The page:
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Study explores the potential and shortcomings of ChatGPT in SPC, education and research
At the end of November 2022, the San Francisco-based company OpenAI launched its prototype of ChatGPT, an artificial intelligence (AI)-based chatbot that can answer a wide range of questions in short periods of time. Since then, users worldwide have been testing the chatbot and discussing its possible applications in different fields.
ChatGPT is based on a so-called large language model (LLM), a deep learning technique that employs multi-layered neural networks trained on a vast pool of texts. Over time, these models can learn to make predictions about how to compose sentences and answer specific language queries.
GPT-3, the model underpinning ChatGPT, is one of the most powerful LLMs worldwide, as it includes more than 175 billion parameters and can tackle a wide range of written tasks. For instance, the chatbot can translate and summarize written texts, compose basic poems or song lyrics and offer definitions for particular terms.
Researchers at Miami University, University of Dayton and Helmut Schmidt University in Hamburg have recently carried out a study assessing the potential value and limitations of ChatGPT in different fields, including education, research and statistical process control (SPC), which is the use of statistical tools to control a process or production method. Their paper, published on the pre-print arXiv server, suggests that while ChatGPT and other highly performing LLMs could sometimes be helpful in these settings, the answers its provide are not always reliable and thus they should still be validated using reliable sources.
"We explore ChatGPT's ability to provide code, explain basic concepts, and create knowledge related to SPC practice, learning, and research," Fadel Megahed Ying-Ju Chen and their colleagues wrote in their paper. "We ask, 'what can generative LLM-based AI tools do now to augment the roles of SPC practitioners, educators, and researchers?' To make our task more tractable, we will primarily focus on evaluating the utility of ChatGPT (and its underlying GPT-3.5 engine) since it: (a) is the most well-known of these generative AI tools and (b) combines features of the generative chatbot with an underlying LLM that can generate both text and code. In our estimation, this expository assessment can provide a benchmark for future evaluations of the next generation of generative AI models."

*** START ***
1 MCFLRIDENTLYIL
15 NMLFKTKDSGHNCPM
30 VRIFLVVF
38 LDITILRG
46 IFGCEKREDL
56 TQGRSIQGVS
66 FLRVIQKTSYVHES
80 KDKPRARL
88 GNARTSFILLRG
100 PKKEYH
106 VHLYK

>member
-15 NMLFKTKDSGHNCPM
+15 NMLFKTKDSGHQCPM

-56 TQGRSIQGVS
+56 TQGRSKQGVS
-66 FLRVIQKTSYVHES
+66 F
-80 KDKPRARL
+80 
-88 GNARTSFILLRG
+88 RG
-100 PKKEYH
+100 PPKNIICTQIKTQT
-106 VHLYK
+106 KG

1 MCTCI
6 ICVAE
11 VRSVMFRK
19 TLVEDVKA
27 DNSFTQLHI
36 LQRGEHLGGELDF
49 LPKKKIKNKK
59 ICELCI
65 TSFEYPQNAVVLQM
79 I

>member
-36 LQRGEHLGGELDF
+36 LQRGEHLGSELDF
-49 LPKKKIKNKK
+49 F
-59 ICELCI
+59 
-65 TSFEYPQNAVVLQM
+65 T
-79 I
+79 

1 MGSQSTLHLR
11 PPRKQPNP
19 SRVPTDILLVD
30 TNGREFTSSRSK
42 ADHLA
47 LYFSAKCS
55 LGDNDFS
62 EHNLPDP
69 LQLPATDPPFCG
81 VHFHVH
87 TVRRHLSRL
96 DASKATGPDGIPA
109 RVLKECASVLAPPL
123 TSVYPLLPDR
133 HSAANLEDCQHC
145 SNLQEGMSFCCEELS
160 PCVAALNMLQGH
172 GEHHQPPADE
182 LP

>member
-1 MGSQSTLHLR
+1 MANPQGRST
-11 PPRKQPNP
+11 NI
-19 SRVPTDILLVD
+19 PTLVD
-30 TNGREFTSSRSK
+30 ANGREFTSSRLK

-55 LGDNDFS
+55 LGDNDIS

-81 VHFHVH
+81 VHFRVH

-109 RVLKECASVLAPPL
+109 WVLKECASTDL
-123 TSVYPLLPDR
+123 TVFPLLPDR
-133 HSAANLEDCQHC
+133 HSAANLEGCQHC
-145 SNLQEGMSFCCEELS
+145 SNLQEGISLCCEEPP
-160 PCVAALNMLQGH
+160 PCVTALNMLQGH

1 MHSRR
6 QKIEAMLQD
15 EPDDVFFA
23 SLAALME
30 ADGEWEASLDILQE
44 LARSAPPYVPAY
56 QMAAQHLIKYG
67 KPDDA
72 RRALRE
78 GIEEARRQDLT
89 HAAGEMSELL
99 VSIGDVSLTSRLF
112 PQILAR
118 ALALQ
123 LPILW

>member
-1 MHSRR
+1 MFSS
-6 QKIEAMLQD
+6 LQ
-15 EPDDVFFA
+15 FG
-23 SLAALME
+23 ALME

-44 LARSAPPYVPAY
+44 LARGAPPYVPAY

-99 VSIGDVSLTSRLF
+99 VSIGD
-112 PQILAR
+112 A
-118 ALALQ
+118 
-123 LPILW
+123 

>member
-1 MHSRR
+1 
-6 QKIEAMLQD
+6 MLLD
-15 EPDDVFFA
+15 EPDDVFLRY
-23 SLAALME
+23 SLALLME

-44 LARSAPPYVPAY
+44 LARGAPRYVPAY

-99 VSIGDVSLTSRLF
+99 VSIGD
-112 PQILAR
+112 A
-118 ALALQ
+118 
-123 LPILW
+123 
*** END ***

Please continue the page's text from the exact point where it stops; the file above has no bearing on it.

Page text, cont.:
To evaluate the potential of ChatGPT as a tool to assist professionals in different fields, Megahed, Chen and their colleagues asked the chatbot to answer different types of questions. Specifically, they asked it to provide code for a particular task, explain basic concepts and generate information related to each of the three fields they focused on.
The researchers then closely examined the code, responses and information generated by ChatGPT, to determine their accuracy and value in these different fields. Overall, they found that while the LLM-based chatbot could be useful, particularly as a tool for translating texts, brainstorming or as an assistant for skilled human programmers, the code and responses it generated alone could not be trusted to be functional, reliable and accurate.
"Our study indicates that the current version of ChatGPT performs well for structured tasks, such as translating code from one language to another and explaining well-known concepts, but struggles with more nuanced tasks, such as explaining less widely known terms and creating code from scratch," Fadel Megahed Ying-Ju Chen and their colleagues explained in their paper.
"We find that using new AI tools may help practitioners, educators, and researchers to be more efficient and productive. However, in their current stages of development, some results are misleading and wrong. Overall, the use of generative AI models in SPC must be properly validated and used in conjunction with other methods to ensure accurate results."
In the future, the observations gathered by this team of researchers could guide SPC practitioners, educators and researchers, helping them to determine when LLMs like ChatGPT can be useful and in what cases trusting their outputs might be unwise. Megahed, Chen and their colleagues hope that this will promote LLM-fuelled innovation in their field, while reducing the occurrence of errors and the dissemination of unreliable information.
More information: Fadel M. Megahed et al, How Generative AI models such as ChatGPT can be (Mis)Used in SPC Practice, Education, and Research? An Exploratory Study, arXiv (2023). DOI: 10.48550/arxiv.2302.10916
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